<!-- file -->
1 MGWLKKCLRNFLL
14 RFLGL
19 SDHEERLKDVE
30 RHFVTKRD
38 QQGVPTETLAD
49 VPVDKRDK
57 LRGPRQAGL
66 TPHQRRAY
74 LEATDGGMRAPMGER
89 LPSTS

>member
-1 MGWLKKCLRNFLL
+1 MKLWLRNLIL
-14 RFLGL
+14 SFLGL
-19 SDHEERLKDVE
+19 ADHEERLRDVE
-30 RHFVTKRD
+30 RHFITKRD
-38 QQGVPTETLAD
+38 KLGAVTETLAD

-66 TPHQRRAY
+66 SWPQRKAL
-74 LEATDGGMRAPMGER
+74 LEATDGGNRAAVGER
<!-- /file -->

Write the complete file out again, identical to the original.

1 MGWLKKCLRNFLL
14 RFLGL
19 SDHEERLKDVE
30 RHFVTKRD
38 QQGVPTETLAD
49 VPVDKRDK
57 LRGPRQAGL
66 TPHQRRAY
74 LEATDGGMRAPMGER
89 LPSTS

>member
-1 MGWLKKCLRNFLL
+1 MKLWLRNLIL
-14 RFLGL
+14 SFLGL
-19 SDHEERLKDVE
+19 ADHEERLRDVE
-30 RHFVTKRD
+30 RHFITKRD
-38 QQGVPTETLAD
+38 KLGAVTETLAD

-66 TPHQRRAY
+66 SWPQRKAL
-74 LEATDGGMRAPMGER
+74 LEATDGGNRAAVGER